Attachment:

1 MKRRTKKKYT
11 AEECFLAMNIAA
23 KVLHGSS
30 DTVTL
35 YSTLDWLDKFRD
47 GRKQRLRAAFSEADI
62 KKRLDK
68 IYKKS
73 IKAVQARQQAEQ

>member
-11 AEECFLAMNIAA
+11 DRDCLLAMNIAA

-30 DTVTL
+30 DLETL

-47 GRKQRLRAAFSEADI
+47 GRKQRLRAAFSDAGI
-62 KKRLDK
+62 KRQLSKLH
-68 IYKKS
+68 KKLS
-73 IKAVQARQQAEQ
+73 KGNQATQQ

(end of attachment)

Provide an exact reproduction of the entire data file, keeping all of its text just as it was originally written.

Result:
1 MKRRTKKKYT
11 AEECFLAMNIAA
23 KVLHGSS
30 DTVTL
35 YSTLDWLDKFRD
47 GRKQRLRAAFSEADI
62 KKRLDK
68 IYKKS
73 IKAVQARQQAEQ

>member
-11 AEECFLAMNIAA
+11 DRDCLLAMNIAA

-30 DTVTL
+30 DLETL

-47 GRKQRLRAAFSEADI
+47 GRKQRLRAAFSDAGI
-62 KKRLDK
+62 KRQLSKLH
-68 IYKKS
+68 KKLS
-73 IKAVQARQQAEQ
+73 KGNQATQQ